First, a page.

The move from a waterfall life cycle to an agile one is not straightforward for people with a long experience in software development and testing. The ways of working are in their backbones and hard to change. In this kind of situation, taking small steps towards the right direction simply takes too long. You need to throw away your old process (=Revolution) and then improve the new process constantly (=Evolution). Usually, it is not possible to have a full scale revolution at once. That makes the evolution even more important, to get rid of the bad practices from the time before the revolution. An effective approach to speed up the evolution is to take the seven wastes of lean management as a guideline – to detect and remove relics not blown away by the revolution.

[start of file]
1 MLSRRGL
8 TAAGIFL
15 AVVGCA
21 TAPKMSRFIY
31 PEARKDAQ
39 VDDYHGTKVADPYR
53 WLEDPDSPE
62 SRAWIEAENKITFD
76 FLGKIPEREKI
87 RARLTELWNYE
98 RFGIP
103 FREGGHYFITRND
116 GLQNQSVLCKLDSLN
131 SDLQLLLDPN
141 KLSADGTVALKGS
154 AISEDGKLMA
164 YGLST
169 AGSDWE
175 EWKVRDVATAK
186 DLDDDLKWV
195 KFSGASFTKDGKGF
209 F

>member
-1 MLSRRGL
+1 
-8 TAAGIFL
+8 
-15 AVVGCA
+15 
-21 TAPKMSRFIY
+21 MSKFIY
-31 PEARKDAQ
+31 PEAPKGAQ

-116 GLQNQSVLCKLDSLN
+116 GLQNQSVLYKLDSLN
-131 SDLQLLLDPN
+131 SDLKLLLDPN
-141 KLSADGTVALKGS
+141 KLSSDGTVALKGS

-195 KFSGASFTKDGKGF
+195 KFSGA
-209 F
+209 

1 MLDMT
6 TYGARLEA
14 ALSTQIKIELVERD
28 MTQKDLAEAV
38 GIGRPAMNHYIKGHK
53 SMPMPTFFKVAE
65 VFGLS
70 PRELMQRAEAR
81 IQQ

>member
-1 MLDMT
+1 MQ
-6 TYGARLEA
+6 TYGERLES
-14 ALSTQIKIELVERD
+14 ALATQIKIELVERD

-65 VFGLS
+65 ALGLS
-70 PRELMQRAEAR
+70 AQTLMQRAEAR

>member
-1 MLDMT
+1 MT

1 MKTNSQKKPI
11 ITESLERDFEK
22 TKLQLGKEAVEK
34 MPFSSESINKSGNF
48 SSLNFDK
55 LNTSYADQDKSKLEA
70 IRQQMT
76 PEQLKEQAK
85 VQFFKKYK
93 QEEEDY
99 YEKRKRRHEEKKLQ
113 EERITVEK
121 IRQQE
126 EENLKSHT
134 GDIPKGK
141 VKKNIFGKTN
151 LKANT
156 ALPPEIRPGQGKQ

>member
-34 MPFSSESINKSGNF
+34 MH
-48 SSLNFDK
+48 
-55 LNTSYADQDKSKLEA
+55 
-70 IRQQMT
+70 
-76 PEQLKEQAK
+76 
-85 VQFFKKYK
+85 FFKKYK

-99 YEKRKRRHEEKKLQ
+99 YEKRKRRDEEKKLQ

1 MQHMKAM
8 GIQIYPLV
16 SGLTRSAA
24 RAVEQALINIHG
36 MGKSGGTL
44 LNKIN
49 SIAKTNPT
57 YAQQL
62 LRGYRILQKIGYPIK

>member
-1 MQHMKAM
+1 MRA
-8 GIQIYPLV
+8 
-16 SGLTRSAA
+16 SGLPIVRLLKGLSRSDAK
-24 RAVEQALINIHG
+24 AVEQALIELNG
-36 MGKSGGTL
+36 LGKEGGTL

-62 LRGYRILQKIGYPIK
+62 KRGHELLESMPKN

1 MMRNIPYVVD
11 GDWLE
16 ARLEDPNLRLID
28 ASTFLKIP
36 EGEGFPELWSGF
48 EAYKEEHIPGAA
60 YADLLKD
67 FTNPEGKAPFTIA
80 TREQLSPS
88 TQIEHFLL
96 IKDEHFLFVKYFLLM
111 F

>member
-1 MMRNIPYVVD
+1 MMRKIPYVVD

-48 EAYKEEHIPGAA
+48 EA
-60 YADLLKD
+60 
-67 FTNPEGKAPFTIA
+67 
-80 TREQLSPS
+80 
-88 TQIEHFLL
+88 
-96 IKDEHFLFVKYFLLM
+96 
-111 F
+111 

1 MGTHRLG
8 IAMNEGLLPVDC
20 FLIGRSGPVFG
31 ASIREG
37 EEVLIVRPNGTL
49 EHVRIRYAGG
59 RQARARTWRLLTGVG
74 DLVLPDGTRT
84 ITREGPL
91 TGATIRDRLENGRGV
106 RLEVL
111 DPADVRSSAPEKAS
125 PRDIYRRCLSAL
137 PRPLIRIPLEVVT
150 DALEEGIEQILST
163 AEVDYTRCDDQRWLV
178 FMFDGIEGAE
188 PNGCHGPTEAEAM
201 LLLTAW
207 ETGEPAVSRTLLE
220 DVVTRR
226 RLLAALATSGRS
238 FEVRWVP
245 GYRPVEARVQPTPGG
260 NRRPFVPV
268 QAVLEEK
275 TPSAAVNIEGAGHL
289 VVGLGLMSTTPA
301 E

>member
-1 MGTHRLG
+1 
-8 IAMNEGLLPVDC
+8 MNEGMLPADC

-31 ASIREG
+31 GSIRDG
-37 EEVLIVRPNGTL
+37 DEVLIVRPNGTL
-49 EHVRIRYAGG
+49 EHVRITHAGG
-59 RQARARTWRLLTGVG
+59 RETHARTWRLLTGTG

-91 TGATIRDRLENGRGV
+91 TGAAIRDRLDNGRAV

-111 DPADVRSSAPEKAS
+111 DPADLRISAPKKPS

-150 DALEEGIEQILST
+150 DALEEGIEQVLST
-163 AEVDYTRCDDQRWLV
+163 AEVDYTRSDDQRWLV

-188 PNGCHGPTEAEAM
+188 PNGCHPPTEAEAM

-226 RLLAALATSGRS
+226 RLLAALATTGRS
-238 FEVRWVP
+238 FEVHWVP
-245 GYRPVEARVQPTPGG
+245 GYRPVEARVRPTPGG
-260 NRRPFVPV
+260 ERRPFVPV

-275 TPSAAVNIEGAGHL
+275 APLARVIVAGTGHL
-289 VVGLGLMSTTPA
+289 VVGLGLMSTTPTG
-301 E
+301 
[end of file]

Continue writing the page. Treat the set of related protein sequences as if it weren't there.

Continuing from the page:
This presentation is my diary for test process improvement, spanning from Eurostar 2010 in Copenhagen and the Workshop on Lean Test Management (by Bob van de Burgt & Iris Pinkster), to the 2011 conference in Manchester. It highlights in interesting and surprising ways the evolution of three agile teams in a major Finnish company.
Waste is often produced by applying good practices in the wrong place, e.g.because of a weak test strategy or by involving too many people in defect management. Waste can also be caused by very practical things like bad seating arrangements or people not attending meetings. However, the biggest waste is to optimize the wrong things – e.g. the detection of defects instead of their prevention. These are examples of the things that have come up so far – but there will more during the year. I will also introduce some practical and light ways to measure the consequences of the waste.